Feeding the Virtual Flock


Church emails can be a real blessing, communicating encouragement, concerns, information about the activities of the church body, service schedules and details, links to online services and classes, expectations for the future, and even teaching—a wide variety of information, the “how-to” of church life during the pandemic. Many will find that, even when the pandemic is gone, they will want to continue the practice of sending regular emails to the congregation.

Still, church emails can present difficulties that sometimes irritate already-frayed relations of the church with its isolated congregants. As the curator of the Christian Quotation of the Day, a daily Christian email that has run for 25 years, I have seen many of those problems in my own email ministry, as well as those of the churches I have attended over that time.

So, let me draw on that experience and present the seven deadly sins of church emails:

Sin #1: Breaking your publication schedule

If your email is regularly sent on Thursday at 3pm, make sure it goes out on that day, at that time, every time. By having a regular church email, you have created an expectation. Don’t frustrate that.

Sin #2: Exposing HTML gobbledygook

Make sure that the formatting of your church email works every time, or you can end up sending some mighty puzzling or funny-looking emails. Your computer geek can show you ways of checking the appearance of your email before you send it. (I am my own geek; if you aren’t your own geek, you need to get one.) Hide links so that they look like this, not like this— https://www.mychurch.com/impenetrable_gobbledygook.html

Sin #3: Using inconsistent organization

Your church email should have the same general organization every time, so that people know where to look for the information they are most interested in. When you must change the format, give people some warning, like, “Welcome to our new church email format.”

Sin #4: Using email for high priority or emergency communications

ABSOLUTELY NOT, NOT EVER. If there is an important or critical event, use the church’s telephone tree and back it up with an email or another means of communication. But never forget, email is inherently unreliable.

Sin #5: Confronting your readers with a long, multipage, unbroken block of prose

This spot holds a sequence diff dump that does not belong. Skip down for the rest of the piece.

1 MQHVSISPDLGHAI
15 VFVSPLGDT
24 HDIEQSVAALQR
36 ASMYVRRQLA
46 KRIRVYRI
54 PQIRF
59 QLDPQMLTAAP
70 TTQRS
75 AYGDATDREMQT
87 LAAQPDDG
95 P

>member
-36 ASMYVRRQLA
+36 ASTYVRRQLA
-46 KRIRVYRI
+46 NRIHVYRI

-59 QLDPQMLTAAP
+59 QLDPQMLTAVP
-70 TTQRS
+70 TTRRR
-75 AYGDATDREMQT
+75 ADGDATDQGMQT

Just don’t. No explanation needed.

Sin #6: Leaving your readers wondering how to get more information

With CQOD, I back up the daily email post with a comprehensive, indexed website, Facebook page and daily posts, daily Twitter posts, and a downloadable smartphone format, all containing relevant links. This may be more than your church wants to invest in, but your congregation needs a way to get all the information elsewhere when the periodic email fails for any reason. 

Sin #7: Including the full names of members who are not officers or clergy

Remember that email is not secure, so it should never contain any personal or confidential information. The prayer and sick list should at the very most contain “We are praying for Nancy G. and Bob A.” And don’t even think about announcing memorial services by email.

Email is the domain of brevity and succinctness. With the regular church email, you have at most three minutes of their attention, maybe less. Limit the words to the essentials. Employ illustrations, but in moderation. 

When you are sending emails to the congregation, you are literally sending blessings to these precious believers who are in your care. Be genuine but frugal in your blessings—the Savior only gave nine blessings (Beatitudes), and they were all very short!

Robert McAnally Adams is a retired mathematician and curator of The Christian Quotation of the Day. See cqod.com

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